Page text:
The museum opened its doors in 1914, thanks to the donations of artwork and funding of its two founders, Montclair residents William T. Evans, civic leader and art collector, and heiress Florence Osgood Rand Lang. William T. Evans also donated works that helped seed the National Gallery of Art in Washington, D.C. During the late 19th century, the bucolic town of Montclair evolved into a lively community of artists and collectors. Among its most prominent inhabitants was America's greatest landscape painter, George Inness, who resided in Montclair between 1885 and his death, in 1894, attracting a following of painters and sculptors and galvanizing the collective art consciousness that eventually gave birth to the museum. Others, such as the neoclassical sculptor William Couper, served on the town's Municipal Art Commission, established in 1908 to beautify Montclair and preserve the charm of a country town. Presiding over the commission was the civic-minded William T. Evans, a dry-goods magnate and prolific collector who had acquired the Montclair estate of George Inness, Jr., in 1900. Between the early 1880s and 1913, Evans purchased more than 800 American paintings, making his the largest collection of American art before World War I. The American collection began with a gift of 36 paintings from Evans, including works by George Inness, Ralph Albert Blakelock, and Childe Hassam. He also contributed a sculpture, "The Sun Vow", by Herman Atkins, a signature piece for the museum. Situated at the circle at MAM's front entrance since 1914, the sculpture blends Native American and American themes. Montclair resident Florence Rand Lang was inspired by Evans and the promise of a local museum, as well as by the potential opportunity to honor her mother, Annie Valentine Rand, an avid collector of Native American art. The Rand Collection given at that time encompassed several hundred objects, including baskets, clothing, jewelry, and household items that reflect the vitality and traditions of Native American cultures. Architect Albert R. Ross, who designed many Carnegie libraries, the Pueblo County Courthouse in Colorado, and contributed to the design of McKim, Mead & White's Milwaukee County Courthouse, was hired by museum trustee Michel Le Brun to design the Beaux Arts building. As the collection has grown, so too has the building housing it. The museum underwent renovations in 1924, 1931 and 2000-2001. The recent renovation doubled the museum's square footage, with architectural firm Beyer Blinder Belle at the helm. In the economic crisis of late 2008, the museum lost nearly a quarter of its endowment and, like scores of museums and nonprofits across the U.S., took steps to respond to the crisis. In January 2009, the museum announced it had transferred most of its LeBrun Library to the Harry A. Sprague Library at Montclair State University, a public institution that accepts library cards from public libraries in Essex and Passaic counties. In 2009, the museum and the Baltimore Museum of Art organized the exhibition "Cézanne and American Modernism," with 131 items, including 18 works by Cézanne. In a news release, MAM called the show "the largest, most ambitious exhibition in the 95-year history of the museum." After appearing in Montclair, the exhibition traveled to the Baltimore Museum of Art and is on view at the Phoenix Art Museum from July 1 through September 26, 2010.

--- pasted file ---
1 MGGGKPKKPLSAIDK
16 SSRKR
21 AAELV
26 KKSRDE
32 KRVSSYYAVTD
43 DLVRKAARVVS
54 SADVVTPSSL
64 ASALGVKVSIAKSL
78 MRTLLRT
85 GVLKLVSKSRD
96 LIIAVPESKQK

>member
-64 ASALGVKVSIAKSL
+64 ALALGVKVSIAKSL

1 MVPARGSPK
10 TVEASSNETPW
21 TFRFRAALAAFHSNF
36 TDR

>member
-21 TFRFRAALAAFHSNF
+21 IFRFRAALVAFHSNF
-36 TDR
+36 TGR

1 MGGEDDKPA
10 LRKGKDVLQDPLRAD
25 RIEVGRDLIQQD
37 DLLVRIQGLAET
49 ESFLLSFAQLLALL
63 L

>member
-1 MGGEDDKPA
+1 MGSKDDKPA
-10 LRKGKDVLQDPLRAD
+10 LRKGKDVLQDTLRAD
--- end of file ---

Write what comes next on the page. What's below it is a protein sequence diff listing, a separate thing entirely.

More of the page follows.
Other programs
The museum's educational programs serve a wide public from toddlers to senior citizens. Collaborations with numerous cultural and community partners bring artists, performers, and scholars to the museum on a regular basis. MAM’s Yard School of Art is a regional art school offering an array of classes for children, youth, adults, seniors, and professional artists.